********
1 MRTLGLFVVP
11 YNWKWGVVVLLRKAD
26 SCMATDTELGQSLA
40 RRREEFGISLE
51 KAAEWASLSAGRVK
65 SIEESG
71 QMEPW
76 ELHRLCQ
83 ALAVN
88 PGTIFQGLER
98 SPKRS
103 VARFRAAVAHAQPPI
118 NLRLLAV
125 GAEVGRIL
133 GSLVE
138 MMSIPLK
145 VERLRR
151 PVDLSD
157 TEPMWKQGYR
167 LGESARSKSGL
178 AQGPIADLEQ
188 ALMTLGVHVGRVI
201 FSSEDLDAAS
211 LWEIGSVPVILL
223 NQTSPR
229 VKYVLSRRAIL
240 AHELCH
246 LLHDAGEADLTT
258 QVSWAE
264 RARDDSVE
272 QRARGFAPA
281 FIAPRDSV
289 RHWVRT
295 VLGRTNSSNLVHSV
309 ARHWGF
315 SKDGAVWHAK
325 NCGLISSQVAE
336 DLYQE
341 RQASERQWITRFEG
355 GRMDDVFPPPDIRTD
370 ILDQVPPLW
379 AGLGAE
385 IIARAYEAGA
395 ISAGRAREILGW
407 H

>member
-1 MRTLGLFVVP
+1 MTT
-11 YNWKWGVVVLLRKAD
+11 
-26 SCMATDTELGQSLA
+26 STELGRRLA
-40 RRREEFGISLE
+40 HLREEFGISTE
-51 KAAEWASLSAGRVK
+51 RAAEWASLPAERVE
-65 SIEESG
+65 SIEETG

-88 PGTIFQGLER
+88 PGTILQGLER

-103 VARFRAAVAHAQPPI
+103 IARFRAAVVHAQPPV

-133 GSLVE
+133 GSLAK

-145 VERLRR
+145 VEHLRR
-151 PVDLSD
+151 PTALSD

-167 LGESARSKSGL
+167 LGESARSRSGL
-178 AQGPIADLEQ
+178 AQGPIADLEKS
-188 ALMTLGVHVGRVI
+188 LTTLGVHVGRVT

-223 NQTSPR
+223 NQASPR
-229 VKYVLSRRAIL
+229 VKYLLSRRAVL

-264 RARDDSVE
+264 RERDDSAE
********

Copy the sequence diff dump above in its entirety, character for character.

1 MRTLGLFVVP
11 YNWKWGVVVLLRKAD
26 SCMATDTELGQSLA
40 RRREEFGISLE
51 KAAEWASLSAGRVK
65 SIEESG
71 QMEPW
76 ELHRLCQ
83 ALAVN
88 PGTIFQGLER
98 SPKRS
103 VARFRAAVAHAQPPI
118 NLRLLAV
125 GAEVGRIL
133 GSLVE
138 MMSIPLK
145 VERLRR
151 PVDLSD
157 TEPMWKQGYR
167 LGESARSKSGL
178 AQGPIADLEQ
188 ALMTLGVHVGRVI
201 FSSEDLDAAS
211 LWEIGSVPVILL
223 NQTSPR
229 VKYVLSRRAIL
240 AHELCH
246 LLHDAGEADLTT
258 QVSWAE
264 RARDDSVE
272 QRARGFAPA
281 FIAPRDSV
289 RHWVRT
295 VLGRTNSSNLVHSV
309 ARHWGF
315 SKDGAVWHAK
325 NCGLISSQVAE
336 DLYQE
341 RQASERQWITRFEG
355 GRMDDVFPPPDIRTD
370 ILDQVPPLW
379 AGLGAE
385 IIARAYEAGA
395 ISAGRAREILGW
407 H

>member
-1 MRTLGLFVVP
+1 MTT
-11 YNWKWGVVVLLRKAD
+11 
-26 SCMATDTELGQSLA
+26 STELGRRLA
-40 RRREEFGISLE
+40 HLREEFGISTE
-51 KAAEWASLSAGRVK
+51 RAAEWASLPAERVE
-65 SIEESG
+65 SIEETG

-88 PGTIFQGLER
+88 PGTILQGLER

-103 VARFRAAVAHAQPPI
+103 IARFRAAVVHAQPPV

-133 GSLVE
+133 GSLAK

-145 VERLRR
+145 VEHLRR
-151 PVDLSD
+151 PTALSD

-167 LGESARSKSGL
+167 LGESARSRSGL
-178 AQGPIADLEQ
+178 AQGPIADLEKS
-188 ALMTLGVHVGRVI
+188 LTTLGVHVGRVT

-223 NQTSPR
+223 NQASPR
-229 VKYVLSRRAIL
+229 VKYLLSRRAVL

-264 RARDDSVE
+264 RERDDSAE